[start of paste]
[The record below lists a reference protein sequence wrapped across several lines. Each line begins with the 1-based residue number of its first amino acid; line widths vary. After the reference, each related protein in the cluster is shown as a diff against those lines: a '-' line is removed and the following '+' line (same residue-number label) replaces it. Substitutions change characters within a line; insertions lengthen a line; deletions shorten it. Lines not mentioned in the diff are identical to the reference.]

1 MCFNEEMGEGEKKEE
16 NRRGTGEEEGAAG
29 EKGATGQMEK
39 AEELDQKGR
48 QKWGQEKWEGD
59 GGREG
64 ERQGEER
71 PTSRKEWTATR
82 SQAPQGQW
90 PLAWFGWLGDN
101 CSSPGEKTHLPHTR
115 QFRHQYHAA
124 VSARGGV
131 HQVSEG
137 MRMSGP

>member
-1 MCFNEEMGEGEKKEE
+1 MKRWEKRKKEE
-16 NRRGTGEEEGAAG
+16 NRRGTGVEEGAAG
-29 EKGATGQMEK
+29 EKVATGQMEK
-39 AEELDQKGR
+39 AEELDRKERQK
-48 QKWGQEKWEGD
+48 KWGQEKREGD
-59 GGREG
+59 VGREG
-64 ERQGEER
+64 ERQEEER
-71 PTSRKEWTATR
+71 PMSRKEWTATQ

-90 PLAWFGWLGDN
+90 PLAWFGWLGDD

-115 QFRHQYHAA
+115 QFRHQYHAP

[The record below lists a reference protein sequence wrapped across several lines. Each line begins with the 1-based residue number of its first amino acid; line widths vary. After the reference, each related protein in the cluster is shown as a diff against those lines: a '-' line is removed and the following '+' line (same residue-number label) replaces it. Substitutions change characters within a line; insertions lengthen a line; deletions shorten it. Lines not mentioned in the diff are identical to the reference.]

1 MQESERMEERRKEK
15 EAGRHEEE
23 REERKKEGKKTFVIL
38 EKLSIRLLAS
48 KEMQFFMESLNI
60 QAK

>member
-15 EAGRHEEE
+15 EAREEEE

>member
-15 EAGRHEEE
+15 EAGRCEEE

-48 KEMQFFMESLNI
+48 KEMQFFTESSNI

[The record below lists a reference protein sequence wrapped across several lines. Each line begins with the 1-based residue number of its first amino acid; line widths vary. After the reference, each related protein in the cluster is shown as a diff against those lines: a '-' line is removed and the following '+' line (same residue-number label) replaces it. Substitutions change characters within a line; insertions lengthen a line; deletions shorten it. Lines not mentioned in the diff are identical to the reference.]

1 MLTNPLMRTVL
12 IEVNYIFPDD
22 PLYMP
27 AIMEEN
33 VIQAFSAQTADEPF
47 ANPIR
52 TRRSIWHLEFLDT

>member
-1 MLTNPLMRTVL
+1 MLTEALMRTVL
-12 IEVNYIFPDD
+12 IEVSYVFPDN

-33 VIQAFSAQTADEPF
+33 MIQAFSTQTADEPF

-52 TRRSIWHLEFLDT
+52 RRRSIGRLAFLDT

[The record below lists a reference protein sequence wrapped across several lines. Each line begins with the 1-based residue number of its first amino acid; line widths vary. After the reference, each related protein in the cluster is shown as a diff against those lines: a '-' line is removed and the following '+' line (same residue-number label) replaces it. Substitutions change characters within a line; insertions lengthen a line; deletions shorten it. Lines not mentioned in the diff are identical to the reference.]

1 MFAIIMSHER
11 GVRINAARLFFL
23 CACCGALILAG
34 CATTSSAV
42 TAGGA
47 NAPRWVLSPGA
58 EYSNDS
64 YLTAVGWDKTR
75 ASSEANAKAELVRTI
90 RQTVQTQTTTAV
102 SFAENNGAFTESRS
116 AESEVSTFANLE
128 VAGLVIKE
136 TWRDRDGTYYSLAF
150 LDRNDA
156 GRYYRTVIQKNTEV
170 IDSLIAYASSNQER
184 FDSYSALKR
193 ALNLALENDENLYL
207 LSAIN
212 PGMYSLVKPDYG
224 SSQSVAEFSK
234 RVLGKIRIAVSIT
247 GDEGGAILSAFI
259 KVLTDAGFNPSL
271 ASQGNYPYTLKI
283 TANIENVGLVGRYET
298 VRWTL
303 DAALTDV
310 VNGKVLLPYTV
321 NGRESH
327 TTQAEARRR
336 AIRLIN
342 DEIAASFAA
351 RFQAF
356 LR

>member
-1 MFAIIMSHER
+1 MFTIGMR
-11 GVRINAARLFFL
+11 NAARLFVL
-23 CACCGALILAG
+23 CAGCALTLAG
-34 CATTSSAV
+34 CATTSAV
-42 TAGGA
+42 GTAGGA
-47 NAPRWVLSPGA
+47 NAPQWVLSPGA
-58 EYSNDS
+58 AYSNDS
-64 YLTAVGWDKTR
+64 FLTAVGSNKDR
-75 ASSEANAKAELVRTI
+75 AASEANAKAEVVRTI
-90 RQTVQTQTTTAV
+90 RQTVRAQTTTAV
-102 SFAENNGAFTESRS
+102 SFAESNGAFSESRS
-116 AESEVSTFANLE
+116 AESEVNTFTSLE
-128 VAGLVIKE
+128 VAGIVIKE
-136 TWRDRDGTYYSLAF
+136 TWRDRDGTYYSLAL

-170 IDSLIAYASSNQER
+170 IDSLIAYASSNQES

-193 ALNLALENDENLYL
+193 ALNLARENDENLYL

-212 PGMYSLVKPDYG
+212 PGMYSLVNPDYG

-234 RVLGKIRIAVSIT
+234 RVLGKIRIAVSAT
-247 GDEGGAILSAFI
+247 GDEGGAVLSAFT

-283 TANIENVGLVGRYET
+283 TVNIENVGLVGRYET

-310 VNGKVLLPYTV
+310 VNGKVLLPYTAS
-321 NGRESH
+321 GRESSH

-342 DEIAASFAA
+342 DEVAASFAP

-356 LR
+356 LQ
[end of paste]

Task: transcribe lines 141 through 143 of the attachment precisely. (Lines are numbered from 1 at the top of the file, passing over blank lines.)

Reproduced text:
+212 PGMYSLVNPDYG

-234 RVLGKIRIAVSIT
+234 RVLGKIRIAVSAT